Go Green With Small Window Boxes

Plant baby salad greens in stylish window boxes for a beautiful garden accent. 

Cut-and-Come-Again Window Box Lettuce

Cut-and-Come-Again Window Box Lettuce

Cut-and-come-again crops are usually found in the form of leafy green vegetables. These baby veggies and microgreens provide the convenience of multiple harvests from a single planting.

©2011, Dorling Kindersley Limited

2011, Dorling Kindersley Limited

Even without a garden, it is possible to grow a good supply of tasty baby salad leaves. Cut-and-come-again salads are one of the quickest and easiest crops to grow from seed and, when grown in a window box, could not be more convenient to care for and harvest. 

Try growing your own mix of lettuce, Asian greens, and arugula to create a peppery salad, which tastes wonderfully fresh when it has gone from plant to plate in a matter of seconds.

Choosing the Right Materials

Your window box should be approximately 20 x 6 inches  (50 x 15 cm). Choose a window sill where a window box can be secured and has ready access to water. These plants will require full sun or partial shade, and a good multipurpose potting mix.

Types of Cut-and-Come-Again Plants 

  • Mibuna
  • Mizuna
  • Lettuce ‘Oakleaf’
  • Arugula ‘Rocket Wild’

Planting and Aftercare

Choose a window sill in sun or partial shade, which can be reached easily for watering and harvesting. Make sure the window box is secured and has drainage holes in the base. Add a layer of crocks to the box and fill it to within 3/4 inch (2 cm) of the top with multipurpose potting mix. Blend the different seeds together in a bowl and sow thinly from the palm of your hand from mid-spring until late summer. Cover with a thin layer of potting mix and water well. Germination is rapid and the first leaves can be cut with scissors after 3–5 weeks, leaving a 2-inch (5-cm) stump to regrow. Two or three further harvests can be cut at 3–5-week intervals. Water the window box regularly for a healthy crop.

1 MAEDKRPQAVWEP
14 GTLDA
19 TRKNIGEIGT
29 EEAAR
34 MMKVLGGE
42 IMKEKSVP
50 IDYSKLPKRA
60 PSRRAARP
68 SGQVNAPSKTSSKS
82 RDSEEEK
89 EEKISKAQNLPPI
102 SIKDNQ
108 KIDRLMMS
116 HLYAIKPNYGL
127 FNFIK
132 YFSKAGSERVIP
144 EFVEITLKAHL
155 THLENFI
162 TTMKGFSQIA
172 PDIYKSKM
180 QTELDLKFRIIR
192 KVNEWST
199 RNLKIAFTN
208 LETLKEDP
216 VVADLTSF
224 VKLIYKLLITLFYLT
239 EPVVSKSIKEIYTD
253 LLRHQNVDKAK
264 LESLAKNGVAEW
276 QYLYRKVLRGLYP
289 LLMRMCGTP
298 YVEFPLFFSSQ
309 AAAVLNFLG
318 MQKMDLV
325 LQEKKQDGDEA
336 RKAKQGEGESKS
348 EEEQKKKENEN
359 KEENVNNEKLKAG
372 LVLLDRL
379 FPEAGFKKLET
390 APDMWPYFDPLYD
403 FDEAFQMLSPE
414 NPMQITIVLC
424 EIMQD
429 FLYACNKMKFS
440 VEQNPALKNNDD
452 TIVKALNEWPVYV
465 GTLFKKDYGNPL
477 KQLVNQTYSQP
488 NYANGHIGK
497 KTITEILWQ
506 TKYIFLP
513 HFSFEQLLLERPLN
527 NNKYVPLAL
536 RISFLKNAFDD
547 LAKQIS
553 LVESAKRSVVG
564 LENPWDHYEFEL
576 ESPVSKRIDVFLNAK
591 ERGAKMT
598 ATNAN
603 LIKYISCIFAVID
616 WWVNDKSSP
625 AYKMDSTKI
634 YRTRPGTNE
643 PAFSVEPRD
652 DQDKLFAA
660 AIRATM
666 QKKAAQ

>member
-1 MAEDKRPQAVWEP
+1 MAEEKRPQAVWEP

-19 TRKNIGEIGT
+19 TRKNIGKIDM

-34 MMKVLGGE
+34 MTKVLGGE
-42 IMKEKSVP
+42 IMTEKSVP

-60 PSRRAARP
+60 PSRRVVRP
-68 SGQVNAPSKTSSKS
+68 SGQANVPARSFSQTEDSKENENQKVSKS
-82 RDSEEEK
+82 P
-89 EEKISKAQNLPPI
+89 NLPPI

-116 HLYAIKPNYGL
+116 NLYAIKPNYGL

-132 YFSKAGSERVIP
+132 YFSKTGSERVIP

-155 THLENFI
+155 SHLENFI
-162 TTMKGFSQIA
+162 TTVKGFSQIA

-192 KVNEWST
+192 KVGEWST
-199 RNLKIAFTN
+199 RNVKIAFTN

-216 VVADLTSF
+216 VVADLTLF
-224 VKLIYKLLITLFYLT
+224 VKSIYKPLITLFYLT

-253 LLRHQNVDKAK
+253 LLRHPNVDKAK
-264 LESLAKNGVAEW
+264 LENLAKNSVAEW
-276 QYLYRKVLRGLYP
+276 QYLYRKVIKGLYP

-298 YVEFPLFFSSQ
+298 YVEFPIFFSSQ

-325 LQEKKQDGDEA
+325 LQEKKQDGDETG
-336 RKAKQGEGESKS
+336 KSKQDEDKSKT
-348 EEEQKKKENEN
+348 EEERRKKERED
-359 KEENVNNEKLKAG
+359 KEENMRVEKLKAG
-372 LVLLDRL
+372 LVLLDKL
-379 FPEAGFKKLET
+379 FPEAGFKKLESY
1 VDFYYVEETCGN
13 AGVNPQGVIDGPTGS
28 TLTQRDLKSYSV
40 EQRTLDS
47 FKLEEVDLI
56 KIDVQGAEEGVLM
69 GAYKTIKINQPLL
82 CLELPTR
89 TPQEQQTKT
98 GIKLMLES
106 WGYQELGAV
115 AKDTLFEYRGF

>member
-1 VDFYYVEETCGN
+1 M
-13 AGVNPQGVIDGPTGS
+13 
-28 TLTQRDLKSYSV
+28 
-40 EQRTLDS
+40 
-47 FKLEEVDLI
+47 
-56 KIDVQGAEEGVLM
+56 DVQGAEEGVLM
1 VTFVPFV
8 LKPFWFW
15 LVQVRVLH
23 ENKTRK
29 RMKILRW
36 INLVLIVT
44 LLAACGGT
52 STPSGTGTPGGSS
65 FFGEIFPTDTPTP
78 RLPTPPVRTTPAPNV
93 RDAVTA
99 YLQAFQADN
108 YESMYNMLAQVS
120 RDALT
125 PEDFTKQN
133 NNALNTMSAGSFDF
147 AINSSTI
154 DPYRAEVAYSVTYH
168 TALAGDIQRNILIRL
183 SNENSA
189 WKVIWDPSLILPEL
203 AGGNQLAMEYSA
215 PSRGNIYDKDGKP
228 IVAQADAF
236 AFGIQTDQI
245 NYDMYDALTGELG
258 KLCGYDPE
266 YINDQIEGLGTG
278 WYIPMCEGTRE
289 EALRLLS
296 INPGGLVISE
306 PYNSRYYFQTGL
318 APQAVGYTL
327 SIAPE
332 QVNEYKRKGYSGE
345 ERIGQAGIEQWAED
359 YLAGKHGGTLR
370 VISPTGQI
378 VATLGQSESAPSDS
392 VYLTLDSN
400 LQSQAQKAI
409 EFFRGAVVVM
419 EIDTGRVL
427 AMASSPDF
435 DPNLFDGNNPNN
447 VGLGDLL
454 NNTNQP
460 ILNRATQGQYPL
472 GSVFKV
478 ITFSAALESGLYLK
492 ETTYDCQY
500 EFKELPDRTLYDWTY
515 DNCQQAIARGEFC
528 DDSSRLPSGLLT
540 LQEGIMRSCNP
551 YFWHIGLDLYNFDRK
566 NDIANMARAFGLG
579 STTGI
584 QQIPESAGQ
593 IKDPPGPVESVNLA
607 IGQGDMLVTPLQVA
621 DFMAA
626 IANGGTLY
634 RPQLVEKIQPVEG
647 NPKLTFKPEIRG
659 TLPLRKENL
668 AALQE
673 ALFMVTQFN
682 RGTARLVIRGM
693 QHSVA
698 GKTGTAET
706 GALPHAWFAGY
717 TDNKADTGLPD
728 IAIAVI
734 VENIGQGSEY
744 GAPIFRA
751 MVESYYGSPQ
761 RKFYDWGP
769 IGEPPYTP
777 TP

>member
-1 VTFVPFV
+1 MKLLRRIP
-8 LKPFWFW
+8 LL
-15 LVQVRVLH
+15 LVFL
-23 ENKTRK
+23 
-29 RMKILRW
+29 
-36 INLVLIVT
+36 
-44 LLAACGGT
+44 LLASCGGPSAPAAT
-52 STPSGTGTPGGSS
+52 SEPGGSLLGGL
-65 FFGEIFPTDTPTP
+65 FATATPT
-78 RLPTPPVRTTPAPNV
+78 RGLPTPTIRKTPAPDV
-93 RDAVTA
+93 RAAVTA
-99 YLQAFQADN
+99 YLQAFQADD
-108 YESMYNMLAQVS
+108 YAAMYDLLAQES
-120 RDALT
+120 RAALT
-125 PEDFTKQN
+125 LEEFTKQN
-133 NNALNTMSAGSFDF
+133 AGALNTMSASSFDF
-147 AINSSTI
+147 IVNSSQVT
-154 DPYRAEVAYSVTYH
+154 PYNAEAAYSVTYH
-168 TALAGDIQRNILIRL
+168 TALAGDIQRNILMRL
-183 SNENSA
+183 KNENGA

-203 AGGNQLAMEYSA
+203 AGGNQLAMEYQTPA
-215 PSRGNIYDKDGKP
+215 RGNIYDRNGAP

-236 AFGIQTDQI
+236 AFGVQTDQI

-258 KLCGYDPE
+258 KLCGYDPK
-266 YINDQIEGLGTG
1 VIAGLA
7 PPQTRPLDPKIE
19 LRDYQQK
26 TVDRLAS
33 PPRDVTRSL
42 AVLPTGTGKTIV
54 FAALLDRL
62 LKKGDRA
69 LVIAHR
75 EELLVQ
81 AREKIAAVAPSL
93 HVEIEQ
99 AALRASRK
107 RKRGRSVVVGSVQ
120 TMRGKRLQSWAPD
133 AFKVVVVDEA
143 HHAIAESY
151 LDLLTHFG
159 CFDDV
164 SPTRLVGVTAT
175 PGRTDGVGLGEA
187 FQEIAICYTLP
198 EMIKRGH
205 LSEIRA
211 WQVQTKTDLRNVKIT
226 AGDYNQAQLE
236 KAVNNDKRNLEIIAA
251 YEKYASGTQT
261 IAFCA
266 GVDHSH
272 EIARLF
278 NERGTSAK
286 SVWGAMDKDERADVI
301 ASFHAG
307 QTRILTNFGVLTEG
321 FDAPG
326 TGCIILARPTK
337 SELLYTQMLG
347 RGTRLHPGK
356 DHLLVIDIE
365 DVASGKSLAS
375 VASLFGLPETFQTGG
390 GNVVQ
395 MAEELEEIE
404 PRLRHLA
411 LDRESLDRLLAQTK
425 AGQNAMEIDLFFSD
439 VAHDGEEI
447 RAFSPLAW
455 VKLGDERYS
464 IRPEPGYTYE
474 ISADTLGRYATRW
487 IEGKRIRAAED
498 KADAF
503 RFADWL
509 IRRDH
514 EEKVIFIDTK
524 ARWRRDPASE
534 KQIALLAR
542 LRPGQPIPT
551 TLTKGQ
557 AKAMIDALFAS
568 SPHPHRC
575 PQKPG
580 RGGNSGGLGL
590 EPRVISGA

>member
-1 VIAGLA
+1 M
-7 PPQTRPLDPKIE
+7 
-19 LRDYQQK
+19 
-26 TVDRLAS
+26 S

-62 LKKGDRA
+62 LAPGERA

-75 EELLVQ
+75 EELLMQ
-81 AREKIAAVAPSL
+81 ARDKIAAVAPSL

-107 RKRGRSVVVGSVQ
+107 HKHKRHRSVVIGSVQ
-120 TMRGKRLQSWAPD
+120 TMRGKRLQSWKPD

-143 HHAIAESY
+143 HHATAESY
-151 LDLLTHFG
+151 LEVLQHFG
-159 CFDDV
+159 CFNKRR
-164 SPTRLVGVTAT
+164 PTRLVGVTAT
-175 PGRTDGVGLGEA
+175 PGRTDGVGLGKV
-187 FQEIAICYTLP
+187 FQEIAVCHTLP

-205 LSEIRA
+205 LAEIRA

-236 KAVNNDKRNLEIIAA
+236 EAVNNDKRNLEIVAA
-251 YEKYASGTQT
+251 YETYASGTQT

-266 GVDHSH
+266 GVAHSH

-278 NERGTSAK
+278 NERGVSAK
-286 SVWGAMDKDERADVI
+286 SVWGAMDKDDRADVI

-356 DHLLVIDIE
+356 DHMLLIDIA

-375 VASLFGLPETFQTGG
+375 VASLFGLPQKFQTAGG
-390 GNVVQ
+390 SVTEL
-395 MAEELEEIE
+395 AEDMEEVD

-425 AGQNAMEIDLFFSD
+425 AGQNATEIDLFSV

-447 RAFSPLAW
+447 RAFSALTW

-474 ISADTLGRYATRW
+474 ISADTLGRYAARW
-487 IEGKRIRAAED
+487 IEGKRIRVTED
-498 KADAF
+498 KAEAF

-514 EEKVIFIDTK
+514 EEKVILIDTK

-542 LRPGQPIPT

Next Up

Make a Window Box of Herbs and Lettuce

Growing herbs and salads in a window box provides a fresh supply close to the kitchen, and by making your own box, you can ensure it fits your space perfectly. All you need are some simple tools and a few basic carpentry skills.

Elegant Window Box Arrangement

White lilies and diascia combine to create a sublime container garden that also looks beautiful at night.

How to Make a Window Box Container Garden

Create a window box that will beautify the outside of your home and attract wildlife at the same time.

Growing Salad Greens in Window Boxes

Don't let a lack of garden space keep you from growing and enjoying fresh veggies! With this plan, you can start harvesting fresh, flavorful, nutritious salad ingredients in about a month.

Small-Space Vegetable Gardens

Make room on your fire escape or pot up some tomato plants—you can grow delicious fruits and veggies even if you don't have much space.

How to Grow Edibles in Window Boxes

Discover tips and tricks for raising a harvest of herbs and vegetables in a window box.

Grow Strawberries in a Window Box

Dainty, tasty alpine strawberries are the best choice for planting in a small container, like a window box or hanging basket.

Kitchen-Inspired Container Gardening for Small Spaces

You don’t have to have a green thumb to have a green patio. All you need are the right tools, info and a little creativity.  Sponsor content courtesy of Fiskars

Go Vertical to Make the Most of Your Veggie Garden Space

HGTV blogger Mick Telkamp shares the benefits of vertical vegetable gardening.

How to Build Window Boxes

Add some flowers to your view in five simple steps.